Don’t look now, but there has been some movement with a Massachusetts sports betting hearing.
For the first time in over a month, the Massachusetts Legislature has taken some action on Massachusetts sports betting. While there’s no clear reason to get excited, the fact that anything has happened should provoke optimism.
Massachusetts sports betting hearing details
On July 15, the members of the Joint Committee on Economic Development and Emergent Technologies met for two-and-a-half hours. During that time, the seven senators and 13 representatives discussed 14 related bills.
A contingent of Senate bills introduced by the committee’s Senate chair, Eric Lesser, is among them. Lesser has been the most active advocate for sports betting in Massachusetts in the Senate.
Bradford Hill sponsored most of the House bills on the agenda. Hill is not on the Economic Development and Emergent Technologies committee.
Hill’s and Lesser’s bills are closely related in language; however, it’s unlikely that Lesser would have any objection to advancing Hill’s bills in his chamber should the committee lean that way.
Massachusetts residents could consider this hearing a follow-up to another hearing from over a month ago. That’s good news.
Cause for optimism on Massachusetts betting
The narrative from the legislature in regards to sports betting in Massachusetts has never been one of outright opposition, but rather caution. The legislators want to take their time to ensure they enact the best law possible.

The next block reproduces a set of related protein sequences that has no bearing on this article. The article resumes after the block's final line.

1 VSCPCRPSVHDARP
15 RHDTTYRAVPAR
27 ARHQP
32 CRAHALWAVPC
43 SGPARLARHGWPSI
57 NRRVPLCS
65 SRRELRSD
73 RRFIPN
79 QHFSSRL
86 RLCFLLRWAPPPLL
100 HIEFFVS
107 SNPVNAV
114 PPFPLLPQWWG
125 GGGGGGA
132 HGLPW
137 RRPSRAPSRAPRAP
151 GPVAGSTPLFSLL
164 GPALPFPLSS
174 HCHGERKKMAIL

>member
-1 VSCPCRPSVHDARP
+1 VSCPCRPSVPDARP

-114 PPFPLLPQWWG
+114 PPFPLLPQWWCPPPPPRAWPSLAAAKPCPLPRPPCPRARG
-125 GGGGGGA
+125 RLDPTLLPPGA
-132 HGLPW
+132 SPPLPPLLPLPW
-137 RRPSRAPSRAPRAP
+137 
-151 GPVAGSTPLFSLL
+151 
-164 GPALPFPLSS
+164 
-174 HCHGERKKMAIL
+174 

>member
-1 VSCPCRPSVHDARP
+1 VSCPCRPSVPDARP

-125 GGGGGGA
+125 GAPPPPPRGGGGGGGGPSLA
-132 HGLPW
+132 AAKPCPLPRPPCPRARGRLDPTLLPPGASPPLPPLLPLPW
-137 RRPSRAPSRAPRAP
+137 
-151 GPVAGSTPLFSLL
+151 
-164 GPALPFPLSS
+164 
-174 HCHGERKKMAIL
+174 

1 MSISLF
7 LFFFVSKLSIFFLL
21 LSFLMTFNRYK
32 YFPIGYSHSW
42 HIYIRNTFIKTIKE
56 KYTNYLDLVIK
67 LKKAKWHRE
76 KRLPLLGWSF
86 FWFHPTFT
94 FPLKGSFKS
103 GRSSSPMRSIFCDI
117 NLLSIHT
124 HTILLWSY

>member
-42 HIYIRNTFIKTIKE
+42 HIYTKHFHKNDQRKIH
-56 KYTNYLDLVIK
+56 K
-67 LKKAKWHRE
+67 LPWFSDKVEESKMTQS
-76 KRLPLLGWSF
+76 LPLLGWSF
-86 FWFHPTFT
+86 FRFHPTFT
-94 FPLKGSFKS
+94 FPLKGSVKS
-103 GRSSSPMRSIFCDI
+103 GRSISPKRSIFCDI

A two-day hearing at the end of May involved many potential stakeholders, including casino owners and Boston-based DraftKings. The nature of that hearing was largely informative.
The fact that another hearing happened about six weeks later means the committee is processing the information that was gathered. That means the process of taking action on the issues has begun.
That’s a reason for optimism, but cautious at that. There still isn’t a timetable for any further action.
Why any excitement should still be reserved
Although some movement has occurred on this issue, that doesn’t mean Massachusetts residents should start plotting their betting strategies now. This action is still very preliminary.
The committee still needs to address the issue of possible amendments to bills and/or which bills it will vote in favor. If any bills in any form do come to a vote in the committee, they would then pass to the full House and Senate floors for further debate.
Currently, the committee has no votes scheduled on any of these bills or further hearings on the matter. There’s no telling how many more conferences or hearings could happen before votes would be scheduled.
It’s also possible that all of the current bills could die at this stage. That would put legislators, like Lesser, back at square one.
Many more months could pass before the question of whether sports betting will be legalized in Massachusetts is answered. The fact that this hearing happened suggests that the answer will eventually come. It’s now simply a matter of when.